In an alternative embodiment, a compression-sensing element such as an accelerometer may be used in place of a force-sensing element. The accelerometer, such as a solid-state ADXL202 accelerometer, is positioned at the location where the rescuer performs chest compressions. In this embodiment, the microprocessor obtains acceleration readings from the accelerometer at fixed time intervals such as one-millisecond intervals, and the microprocessor integrates the acceleration readings to provide a measurement of chest compression. The use of an accelerometer is based on the discovery that it is more important to measure how deeply the rescuer is compressing the chest than to measure how hard the rescuer is pressing. In fact, every victim's chest will have a different compliance, and it is important that the chest be compressed about an inch and a half to two inches in a normal sized adult regardless of the victim's chest compliance.
The first thing the rescuer must do upon arriving at the patient is to determine whether the patient is unconscious and breathing. The rescuer opens the patient's airway, administers breaths to the patient if the patient is not breathing, and checks to determine whether a pulse is present. If there is no pulse, rather than perform chest compressions as in standard CPR, the rescuer allows the resuscitation control box to analyze the patient's electrical rhythm, and if the resuscitation control box determines that the rhythm is shockable, the resuscitation control box causes one or more shocks to be applied to the patient, and then the rescuer performs chest compressions. Thus, the invention provides a first response system that can keep the patient viable until an advanced life support time arrives to perform advanced techniques including pacing, further defibrillation, and drug therapy.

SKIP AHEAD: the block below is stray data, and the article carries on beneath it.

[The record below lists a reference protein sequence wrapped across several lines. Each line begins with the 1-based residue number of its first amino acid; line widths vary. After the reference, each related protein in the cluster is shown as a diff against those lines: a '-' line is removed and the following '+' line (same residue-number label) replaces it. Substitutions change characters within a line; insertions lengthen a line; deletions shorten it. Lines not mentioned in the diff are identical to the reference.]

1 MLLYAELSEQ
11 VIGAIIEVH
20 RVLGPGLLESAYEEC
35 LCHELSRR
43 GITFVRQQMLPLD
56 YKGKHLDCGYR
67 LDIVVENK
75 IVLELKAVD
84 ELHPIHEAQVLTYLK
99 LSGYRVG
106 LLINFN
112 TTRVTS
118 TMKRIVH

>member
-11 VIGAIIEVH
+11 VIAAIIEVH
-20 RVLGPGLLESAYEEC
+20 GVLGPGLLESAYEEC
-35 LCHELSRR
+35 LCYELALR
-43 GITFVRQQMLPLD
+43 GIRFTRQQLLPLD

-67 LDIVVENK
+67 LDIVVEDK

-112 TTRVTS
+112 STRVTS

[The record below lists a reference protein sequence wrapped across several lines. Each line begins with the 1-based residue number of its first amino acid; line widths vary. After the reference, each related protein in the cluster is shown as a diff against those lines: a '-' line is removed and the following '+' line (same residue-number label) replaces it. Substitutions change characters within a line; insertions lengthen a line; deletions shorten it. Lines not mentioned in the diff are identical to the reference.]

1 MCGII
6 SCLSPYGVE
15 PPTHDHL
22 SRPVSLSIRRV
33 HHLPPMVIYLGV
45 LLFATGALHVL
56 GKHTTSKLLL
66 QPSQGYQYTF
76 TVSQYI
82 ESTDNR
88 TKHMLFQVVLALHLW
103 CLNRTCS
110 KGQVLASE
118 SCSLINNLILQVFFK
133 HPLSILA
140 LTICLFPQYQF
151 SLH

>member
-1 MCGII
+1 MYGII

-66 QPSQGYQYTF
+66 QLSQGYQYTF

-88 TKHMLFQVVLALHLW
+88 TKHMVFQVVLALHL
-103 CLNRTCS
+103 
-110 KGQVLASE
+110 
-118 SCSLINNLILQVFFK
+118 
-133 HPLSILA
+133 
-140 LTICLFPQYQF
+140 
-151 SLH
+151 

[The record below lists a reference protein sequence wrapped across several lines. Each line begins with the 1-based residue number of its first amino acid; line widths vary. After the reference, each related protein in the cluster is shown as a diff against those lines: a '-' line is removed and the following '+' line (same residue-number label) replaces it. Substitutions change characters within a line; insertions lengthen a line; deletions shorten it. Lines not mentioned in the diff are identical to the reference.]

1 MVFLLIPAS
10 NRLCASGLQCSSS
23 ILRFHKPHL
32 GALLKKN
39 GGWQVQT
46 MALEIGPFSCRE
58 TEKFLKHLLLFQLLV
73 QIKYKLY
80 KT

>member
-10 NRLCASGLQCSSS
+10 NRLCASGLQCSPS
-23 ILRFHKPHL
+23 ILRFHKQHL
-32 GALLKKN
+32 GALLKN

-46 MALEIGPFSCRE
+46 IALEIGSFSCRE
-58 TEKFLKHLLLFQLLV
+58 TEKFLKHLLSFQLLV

If the resuscitation control box determines that it should apply one or more defibrillation shocks to the patient, it is important that the rescuer not be anywhere near the patient when the shocks are applied to the patient. Prior to application of each shock, the resuscitation control box instructs the rescuer to please press the “ready” button when everybody is clear of the patient. The pressing of the “ready” button verifies that the rescuer's hands are off of the patient.